because the woman's place is wherever the woman is...

Sunday, September 23, 2012

Ann Stringer

When her husband (who was also a reporter) was killed in action in France just before the U.S. got involved in World War II, in-your-face woman Ann Stringer showed up at Army Headquarters and demanded to be allowed to serve as a war correspondent herself. At first, she was denied, but ultimately, she was accredited and sent into France four days after D-Day.

Initially, Stringer and other women correspondents were prevented from going to the front lines, but that denial didn't last either and eventually, she sent back articles from the front in France, Holland, Belgium and Germany. In fact, Stringer was with the troops when they liberated Buchenwald and Dachau Concentration Camps and she covered the Nuremberg trials, as well.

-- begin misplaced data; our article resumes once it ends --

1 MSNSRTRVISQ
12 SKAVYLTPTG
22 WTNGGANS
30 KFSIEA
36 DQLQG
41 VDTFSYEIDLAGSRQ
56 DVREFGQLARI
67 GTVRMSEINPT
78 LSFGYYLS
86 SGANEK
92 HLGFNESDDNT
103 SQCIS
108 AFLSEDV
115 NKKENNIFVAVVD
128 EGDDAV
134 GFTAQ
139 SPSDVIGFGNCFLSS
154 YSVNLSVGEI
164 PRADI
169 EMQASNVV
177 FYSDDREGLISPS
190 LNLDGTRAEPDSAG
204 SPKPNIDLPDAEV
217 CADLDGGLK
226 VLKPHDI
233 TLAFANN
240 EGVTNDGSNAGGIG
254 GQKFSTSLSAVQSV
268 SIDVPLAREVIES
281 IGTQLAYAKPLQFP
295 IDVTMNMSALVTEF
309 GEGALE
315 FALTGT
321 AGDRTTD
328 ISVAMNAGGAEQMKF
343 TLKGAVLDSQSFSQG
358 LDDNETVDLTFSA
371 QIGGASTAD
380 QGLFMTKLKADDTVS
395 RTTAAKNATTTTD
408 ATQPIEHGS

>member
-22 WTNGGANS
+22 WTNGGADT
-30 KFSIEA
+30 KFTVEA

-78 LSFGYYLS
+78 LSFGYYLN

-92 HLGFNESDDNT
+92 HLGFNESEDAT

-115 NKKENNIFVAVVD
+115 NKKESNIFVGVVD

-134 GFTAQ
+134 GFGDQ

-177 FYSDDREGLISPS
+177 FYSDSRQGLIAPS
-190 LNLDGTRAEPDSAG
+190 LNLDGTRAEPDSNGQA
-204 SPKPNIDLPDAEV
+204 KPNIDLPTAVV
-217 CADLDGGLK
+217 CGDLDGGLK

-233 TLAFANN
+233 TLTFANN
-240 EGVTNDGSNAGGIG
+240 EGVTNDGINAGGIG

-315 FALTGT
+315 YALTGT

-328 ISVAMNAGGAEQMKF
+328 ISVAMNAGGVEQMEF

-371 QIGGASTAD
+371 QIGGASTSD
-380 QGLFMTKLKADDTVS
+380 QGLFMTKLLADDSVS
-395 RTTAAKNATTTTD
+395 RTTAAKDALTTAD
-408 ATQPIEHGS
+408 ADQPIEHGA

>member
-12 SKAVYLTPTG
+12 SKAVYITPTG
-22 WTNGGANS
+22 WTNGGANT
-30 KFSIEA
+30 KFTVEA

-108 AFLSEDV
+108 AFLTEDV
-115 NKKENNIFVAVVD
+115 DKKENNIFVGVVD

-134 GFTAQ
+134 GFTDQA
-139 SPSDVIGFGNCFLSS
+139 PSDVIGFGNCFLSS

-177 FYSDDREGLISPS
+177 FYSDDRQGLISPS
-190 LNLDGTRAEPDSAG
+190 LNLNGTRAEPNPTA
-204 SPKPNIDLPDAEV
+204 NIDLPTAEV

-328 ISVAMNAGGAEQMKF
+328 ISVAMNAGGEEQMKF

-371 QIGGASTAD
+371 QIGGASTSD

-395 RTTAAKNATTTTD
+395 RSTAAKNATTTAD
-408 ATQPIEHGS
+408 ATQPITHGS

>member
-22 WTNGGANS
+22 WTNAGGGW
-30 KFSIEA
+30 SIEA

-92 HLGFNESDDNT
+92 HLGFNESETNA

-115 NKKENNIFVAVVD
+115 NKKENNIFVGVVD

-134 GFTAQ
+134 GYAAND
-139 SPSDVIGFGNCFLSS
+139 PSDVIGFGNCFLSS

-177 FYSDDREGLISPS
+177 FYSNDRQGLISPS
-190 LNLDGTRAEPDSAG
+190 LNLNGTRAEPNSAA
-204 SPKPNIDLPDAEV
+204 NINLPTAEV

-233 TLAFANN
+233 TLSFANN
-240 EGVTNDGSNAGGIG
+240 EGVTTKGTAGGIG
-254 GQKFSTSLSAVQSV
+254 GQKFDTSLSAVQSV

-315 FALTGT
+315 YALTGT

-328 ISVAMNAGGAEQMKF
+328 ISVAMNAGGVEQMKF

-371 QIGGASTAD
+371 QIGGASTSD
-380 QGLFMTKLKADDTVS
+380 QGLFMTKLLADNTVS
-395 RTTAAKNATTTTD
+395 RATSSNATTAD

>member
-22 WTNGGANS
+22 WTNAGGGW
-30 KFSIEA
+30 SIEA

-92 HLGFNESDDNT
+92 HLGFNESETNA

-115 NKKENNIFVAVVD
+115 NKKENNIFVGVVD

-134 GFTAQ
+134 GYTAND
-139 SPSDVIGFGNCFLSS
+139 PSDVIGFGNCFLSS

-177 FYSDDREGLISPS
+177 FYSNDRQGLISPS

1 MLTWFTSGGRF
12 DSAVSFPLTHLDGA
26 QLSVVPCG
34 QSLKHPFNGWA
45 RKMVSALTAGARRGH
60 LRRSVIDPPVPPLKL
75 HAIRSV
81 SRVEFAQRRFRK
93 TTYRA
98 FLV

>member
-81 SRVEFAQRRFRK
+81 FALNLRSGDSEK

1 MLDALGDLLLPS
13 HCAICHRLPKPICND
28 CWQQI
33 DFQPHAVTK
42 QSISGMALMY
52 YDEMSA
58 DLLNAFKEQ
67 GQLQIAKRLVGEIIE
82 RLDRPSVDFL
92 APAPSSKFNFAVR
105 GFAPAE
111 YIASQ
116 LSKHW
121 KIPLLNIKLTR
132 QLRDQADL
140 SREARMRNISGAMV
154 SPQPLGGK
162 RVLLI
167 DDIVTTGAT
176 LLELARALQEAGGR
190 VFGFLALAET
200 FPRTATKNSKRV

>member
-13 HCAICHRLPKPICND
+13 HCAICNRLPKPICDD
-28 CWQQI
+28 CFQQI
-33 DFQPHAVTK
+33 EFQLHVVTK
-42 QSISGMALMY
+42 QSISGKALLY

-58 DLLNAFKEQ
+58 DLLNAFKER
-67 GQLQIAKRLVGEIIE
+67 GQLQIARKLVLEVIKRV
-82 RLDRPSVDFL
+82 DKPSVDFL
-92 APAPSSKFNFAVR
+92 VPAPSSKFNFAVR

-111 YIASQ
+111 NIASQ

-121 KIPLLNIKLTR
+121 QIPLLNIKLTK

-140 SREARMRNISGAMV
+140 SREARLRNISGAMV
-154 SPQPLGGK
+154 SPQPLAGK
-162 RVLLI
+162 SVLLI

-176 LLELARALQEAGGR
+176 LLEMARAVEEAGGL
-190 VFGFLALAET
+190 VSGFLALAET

What she's best known for, however, is that at one point, while the male reporters were all ignoring her and focusing only on their competition with each other, Stringer jumped on a C-47 cargo plane to Paris. Looking out the window, she noticed unusual activity in a village below and talked the pilot into landing in a field. Which is how Stringer came to know that the Russian troops and the U.S. troops had finally linked up in Germany -- major news around the world! In-your-face women can't seem to help staying one step ahead of everybody else. It's just who they are.

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